(post copyright 2016, Dawn Weber)
So there I was, just trying to buy some overpriced chicken fingers, when it happened: the horrible. The terrible. The unthinkable.
"Will that be all today, sir?"
I peeked down into my shirt. You know, just to be sure.
"Nope," I said, "not a sir."
The cashier's face had already turned bright red. "I am so sorry."
He was a new employee, judging by his shaky hands and the scowling manager behind him. Still inwardly stung, I waved off apologies because, hey -- I know how it is. I've worn the greasy shoes of fast food myself.
"No problem," I said. "Not a big deal."
Relief washed over his face. "We'll have that up for you in a minute. Can I have your name, please?"
I turned to the drink machine. "Just call me 'Sir.'"
While waiting for my meal, I thought about the whole exchange. I'd been called many things in my day: jerk, idiot and most recently, asshole, thanks to a stranger on vacation.
Here's a fun fact: In some states, pedestrians do not have the right of way, even at marked pedestrian crosswalks. Remember this the next time you're in Hilton Head.
The more you know.
But even though I've been called those awful things and more, I've never, ever -- not once in my whole life -- been called sir.
Ma'am, now, that's another story. Much to my great dismay, I've been in solid ma'am territory for a couple of decades, at least if you believe a particular security guard I see several times a day.
"Have a great night, ma'am!"
Ma'am this, pal. You're on thin ice.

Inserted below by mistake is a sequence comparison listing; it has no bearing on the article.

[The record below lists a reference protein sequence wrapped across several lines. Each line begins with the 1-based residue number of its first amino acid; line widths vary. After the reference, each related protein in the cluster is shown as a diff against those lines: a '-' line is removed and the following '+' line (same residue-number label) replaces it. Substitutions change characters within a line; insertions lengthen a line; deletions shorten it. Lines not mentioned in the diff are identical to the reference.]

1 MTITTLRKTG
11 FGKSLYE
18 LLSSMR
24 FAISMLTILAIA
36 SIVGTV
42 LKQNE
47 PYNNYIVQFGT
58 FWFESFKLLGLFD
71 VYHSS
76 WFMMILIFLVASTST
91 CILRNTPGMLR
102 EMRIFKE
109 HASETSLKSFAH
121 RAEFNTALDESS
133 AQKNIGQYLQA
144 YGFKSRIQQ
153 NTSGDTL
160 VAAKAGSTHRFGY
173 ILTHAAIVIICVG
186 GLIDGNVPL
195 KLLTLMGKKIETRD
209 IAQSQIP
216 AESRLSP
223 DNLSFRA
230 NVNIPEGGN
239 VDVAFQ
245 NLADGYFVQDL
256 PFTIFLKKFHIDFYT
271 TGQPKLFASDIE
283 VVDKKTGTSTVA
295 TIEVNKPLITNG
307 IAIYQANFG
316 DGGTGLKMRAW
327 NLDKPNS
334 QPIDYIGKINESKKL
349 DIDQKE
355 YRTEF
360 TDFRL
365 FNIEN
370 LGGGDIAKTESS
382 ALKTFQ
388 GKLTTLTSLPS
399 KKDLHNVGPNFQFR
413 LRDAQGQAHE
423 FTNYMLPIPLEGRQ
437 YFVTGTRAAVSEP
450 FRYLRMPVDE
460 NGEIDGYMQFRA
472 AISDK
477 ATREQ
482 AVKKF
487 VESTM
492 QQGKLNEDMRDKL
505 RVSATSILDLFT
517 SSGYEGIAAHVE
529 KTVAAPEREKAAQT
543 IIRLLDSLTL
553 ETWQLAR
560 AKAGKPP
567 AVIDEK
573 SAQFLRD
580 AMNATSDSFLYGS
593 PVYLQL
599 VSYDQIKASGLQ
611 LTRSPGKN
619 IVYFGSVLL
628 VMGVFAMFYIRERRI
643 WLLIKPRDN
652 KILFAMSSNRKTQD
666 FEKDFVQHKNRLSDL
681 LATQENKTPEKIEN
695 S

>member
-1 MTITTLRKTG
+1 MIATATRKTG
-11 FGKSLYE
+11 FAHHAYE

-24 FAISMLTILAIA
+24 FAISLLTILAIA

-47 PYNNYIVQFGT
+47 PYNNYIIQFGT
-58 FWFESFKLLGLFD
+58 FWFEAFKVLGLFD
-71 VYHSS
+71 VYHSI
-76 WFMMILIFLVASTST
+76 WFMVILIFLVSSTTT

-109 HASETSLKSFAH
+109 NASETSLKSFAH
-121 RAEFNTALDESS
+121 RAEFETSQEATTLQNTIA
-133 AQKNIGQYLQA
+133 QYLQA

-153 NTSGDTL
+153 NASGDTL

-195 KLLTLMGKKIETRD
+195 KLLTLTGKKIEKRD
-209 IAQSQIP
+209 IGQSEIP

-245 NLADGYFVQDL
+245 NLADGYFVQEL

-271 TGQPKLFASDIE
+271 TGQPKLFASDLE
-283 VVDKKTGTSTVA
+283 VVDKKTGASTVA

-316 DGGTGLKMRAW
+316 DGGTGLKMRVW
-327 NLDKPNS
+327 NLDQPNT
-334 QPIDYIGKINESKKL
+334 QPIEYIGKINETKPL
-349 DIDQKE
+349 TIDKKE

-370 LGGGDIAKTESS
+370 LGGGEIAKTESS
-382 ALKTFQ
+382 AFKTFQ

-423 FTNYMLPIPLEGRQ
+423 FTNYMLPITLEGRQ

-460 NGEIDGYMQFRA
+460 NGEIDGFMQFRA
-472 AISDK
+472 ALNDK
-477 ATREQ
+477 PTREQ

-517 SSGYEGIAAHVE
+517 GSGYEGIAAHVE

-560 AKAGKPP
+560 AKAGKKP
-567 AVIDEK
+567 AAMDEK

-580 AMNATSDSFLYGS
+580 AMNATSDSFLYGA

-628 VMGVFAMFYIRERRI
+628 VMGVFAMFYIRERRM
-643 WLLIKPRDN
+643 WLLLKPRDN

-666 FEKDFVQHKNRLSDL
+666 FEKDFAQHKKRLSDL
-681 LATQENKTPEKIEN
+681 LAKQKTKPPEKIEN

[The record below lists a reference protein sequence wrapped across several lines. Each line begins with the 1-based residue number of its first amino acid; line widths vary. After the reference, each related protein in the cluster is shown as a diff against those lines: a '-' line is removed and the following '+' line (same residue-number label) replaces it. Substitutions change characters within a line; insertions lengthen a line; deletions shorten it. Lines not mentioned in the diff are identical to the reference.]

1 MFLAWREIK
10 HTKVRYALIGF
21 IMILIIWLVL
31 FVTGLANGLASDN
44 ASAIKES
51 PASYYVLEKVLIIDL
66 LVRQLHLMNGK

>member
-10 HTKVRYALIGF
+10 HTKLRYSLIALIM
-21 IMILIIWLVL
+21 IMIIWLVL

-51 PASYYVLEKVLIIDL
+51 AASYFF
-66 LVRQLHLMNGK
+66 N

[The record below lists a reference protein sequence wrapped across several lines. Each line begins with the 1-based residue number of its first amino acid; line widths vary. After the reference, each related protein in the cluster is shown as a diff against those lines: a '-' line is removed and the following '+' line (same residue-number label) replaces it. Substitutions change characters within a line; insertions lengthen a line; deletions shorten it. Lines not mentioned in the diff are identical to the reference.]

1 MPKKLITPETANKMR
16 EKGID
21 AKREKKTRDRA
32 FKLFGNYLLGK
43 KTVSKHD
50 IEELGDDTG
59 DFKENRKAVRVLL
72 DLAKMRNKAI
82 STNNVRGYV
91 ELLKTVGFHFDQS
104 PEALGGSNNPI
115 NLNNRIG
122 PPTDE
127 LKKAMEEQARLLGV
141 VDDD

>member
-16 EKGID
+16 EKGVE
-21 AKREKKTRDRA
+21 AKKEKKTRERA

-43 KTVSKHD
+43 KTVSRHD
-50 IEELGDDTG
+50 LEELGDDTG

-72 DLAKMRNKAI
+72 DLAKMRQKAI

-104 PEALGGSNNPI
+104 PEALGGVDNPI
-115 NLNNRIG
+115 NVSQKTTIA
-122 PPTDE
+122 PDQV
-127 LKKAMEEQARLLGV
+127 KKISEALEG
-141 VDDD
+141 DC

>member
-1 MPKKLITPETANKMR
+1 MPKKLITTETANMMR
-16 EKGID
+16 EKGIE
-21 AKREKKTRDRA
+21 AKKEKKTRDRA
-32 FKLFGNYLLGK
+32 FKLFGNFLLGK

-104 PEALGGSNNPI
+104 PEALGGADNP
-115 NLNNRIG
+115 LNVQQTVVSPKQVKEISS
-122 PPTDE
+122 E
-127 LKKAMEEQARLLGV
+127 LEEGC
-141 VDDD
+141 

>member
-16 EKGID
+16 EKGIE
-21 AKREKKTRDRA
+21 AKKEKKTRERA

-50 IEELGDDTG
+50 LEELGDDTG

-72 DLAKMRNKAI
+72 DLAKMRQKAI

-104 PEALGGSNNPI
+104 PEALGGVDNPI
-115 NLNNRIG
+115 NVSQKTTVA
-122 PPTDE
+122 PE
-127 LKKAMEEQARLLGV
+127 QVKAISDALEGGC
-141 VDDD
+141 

With every ma'am he lobs my way, I grow older, I grow angrier. First ma'am of the day? My blood pressure rises and my right eye begins to twitch. Next ma'am -- wrinkles spread, collagen breaks down. Lunchtime ma'am? Osteoporosis. After that, the effects are cumulative, spiraling out of control.
By 5 p.m., I'm a goner.
Because to me, the word "ma'am" is a derogatory gender-based term meaning "Haggard old woman who owns too many cats." That's why I never call a female ma'am, even when I see one who has clearly gone over Ma'am Mountain. She can be a wrinkled, stooped, gray-haired granny struggling with an extra large bag of Meow Mix in the pet food aisle, and I will not call her ma'am. I will instead ask, "Can I help you with that, miss?"
You know, after hoisting my own Meow Mix into the cart.
"Sir? Sir?" the cashier called me, grinning sheepishly and interrupting my cat food reverie.
I walked to the counter as he pushed the tray forward. "Sorry about that again," he said. "Thanks for being a good sport."
I nodded and smiled and turned away. Hey. He was giving me food -- he could call me anything he wants.
And sir beats the hell out of ma'am.